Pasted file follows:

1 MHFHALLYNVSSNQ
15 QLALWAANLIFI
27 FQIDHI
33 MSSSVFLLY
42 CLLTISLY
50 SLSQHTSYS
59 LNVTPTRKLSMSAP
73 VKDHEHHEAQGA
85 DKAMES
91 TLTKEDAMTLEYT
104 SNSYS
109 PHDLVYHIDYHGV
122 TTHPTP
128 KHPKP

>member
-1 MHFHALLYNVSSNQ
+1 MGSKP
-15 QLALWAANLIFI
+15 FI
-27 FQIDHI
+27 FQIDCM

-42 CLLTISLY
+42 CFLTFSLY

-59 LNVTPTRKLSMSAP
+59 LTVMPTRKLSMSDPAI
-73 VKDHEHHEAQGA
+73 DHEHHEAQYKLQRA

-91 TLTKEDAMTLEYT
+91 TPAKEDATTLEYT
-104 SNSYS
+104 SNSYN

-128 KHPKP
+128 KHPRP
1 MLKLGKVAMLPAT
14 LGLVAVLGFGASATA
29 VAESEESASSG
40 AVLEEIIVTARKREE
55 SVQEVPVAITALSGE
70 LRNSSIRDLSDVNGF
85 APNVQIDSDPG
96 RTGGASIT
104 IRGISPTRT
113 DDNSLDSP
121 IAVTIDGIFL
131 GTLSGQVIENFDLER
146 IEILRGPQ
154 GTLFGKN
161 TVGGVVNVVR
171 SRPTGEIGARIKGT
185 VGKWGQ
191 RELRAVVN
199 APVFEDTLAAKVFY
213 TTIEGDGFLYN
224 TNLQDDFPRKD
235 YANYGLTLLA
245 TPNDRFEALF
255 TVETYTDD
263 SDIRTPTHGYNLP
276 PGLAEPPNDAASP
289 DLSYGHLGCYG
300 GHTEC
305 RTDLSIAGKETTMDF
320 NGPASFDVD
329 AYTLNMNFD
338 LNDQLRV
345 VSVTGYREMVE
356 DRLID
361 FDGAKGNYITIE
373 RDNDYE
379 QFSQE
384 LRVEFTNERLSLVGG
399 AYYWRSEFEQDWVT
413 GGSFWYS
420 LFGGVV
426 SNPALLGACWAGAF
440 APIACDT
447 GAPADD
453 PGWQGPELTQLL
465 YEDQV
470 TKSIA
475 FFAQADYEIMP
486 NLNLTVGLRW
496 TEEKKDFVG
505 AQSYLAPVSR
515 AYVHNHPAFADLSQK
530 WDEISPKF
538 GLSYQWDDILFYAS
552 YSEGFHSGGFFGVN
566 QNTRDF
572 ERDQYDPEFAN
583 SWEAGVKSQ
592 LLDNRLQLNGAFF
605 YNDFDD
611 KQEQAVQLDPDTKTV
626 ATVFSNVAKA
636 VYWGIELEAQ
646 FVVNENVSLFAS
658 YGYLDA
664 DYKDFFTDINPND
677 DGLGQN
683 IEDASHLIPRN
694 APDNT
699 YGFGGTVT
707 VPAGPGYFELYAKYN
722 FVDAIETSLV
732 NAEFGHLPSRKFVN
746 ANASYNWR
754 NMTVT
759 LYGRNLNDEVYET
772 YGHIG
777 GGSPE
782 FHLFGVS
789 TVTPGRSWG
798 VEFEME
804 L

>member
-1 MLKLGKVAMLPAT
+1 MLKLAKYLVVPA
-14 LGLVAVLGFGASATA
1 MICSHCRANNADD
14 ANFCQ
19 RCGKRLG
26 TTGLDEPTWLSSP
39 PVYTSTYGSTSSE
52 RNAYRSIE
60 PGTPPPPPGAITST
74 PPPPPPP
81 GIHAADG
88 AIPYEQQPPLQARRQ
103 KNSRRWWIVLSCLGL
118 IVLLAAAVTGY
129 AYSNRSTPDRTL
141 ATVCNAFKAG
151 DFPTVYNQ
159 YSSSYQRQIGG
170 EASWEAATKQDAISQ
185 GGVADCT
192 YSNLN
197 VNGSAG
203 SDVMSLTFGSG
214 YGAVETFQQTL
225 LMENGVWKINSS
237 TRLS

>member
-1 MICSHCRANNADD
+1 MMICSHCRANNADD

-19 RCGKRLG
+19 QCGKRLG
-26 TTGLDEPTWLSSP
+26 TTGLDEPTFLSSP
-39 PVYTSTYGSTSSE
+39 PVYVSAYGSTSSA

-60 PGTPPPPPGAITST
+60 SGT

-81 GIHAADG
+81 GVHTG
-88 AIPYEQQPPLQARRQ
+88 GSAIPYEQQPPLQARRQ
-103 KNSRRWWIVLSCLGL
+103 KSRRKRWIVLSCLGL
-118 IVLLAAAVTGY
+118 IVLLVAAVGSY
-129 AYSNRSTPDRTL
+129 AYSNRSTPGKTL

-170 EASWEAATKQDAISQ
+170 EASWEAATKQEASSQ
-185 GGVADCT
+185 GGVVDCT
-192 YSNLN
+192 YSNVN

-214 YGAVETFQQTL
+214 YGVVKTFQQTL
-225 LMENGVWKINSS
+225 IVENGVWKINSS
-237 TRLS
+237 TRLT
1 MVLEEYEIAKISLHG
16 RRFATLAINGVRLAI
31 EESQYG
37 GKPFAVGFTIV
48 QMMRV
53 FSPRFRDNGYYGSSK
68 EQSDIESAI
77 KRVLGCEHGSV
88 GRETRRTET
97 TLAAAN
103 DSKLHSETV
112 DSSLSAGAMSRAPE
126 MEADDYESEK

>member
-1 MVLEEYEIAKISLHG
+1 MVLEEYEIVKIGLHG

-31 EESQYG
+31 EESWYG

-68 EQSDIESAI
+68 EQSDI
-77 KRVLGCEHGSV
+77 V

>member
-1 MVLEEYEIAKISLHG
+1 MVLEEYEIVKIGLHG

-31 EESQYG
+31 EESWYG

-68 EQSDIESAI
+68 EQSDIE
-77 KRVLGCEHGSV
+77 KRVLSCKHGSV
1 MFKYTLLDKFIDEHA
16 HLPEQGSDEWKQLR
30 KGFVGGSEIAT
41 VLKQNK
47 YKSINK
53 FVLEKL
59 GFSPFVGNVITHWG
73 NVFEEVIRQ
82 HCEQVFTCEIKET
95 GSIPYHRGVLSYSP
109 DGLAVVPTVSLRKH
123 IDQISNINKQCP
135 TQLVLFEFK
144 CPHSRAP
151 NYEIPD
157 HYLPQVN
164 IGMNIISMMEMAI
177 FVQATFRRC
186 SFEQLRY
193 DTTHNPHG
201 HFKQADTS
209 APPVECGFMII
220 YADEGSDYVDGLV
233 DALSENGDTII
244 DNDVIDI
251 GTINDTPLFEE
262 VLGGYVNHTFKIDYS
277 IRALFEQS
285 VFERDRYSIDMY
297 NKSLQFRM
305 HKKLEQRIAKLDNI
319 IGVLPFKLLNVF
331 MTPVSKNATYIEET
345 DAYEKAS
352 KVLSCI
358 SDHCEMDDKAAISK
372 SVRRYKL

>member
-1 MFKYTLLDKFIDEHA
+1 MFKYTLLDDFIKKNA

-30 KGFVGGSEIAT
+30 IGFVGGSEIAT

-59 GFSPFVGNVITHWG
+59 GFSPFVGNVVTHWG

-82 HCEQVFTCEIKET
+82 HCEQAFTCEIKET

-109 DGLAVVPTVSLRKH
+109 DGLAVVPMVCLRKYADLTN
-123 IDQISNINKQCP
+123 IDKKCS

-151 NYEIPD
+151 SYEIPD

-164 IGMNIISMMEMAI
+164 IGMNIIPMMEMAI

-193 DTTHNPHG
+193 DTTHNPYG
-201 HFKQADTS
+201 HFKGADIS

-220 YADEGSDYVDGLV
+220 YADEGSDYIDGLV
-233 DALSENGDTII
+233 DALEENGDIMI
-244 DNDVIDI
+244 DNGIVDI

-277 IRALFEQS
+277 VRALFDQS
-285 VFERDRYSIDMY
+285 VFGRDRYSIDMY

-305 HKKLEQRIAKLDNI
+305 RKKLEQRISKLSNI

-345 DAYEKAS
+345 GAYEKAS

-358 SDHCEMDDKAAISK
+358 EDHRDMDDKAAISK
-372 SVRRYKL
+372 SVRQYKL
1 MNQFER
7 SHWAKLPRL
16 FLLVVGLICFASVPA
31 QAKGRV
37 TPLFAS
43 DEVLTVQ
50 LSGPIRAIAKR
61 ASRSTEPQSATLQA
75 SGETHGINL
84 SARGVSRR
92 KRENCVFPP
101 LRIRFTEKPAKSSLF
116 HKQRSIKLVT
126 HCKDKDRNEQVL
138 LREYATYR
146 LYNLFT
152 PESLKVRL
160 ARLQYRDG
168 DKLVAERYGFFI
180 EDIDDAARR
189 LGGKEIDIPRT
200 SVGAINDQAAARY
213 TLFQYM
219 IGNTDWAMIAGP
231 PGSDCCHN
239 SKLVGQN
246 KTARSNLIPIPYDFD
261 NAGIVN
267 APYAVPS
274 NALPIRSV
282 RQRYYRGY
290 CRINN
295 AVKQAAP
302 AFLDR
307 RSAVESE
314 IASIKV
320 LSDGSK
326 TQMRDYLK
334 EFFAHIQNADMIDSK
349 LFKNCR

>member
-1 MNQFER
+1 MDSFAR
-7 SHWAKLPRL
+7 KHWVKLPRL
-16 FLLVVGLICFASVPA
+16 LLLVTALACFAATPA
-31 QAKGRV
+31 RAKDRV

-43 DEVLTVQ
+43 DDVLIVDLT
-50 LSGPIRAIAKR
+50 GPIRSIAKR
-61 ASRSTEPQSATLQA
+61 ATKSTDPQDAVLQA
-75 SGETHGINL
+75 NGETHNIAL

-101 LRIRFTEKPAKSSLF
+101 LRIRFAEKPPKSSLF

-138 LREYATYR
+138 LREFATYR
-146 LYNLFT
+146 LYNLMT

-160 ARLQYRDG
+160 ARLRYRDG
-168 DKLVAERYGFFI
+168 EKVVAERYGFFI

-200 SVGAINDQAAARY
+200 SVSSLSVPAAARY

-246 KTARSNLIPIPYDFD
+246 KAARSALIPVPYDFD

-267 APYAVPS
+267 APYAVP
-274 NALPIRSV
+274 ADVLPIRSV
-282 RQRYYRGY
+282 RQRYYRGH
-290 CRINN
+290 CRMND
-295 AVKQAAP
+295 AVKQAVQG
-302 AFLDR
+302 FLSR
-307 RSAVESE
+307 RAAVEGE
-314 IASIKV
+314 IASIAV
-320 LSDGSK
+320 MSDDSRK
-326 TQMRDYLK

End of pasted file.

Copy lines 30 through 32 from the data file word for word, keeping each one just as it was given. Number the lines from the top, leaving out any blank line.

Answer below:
-104 SNSYS
+104 SNSYN

-128 KHPKP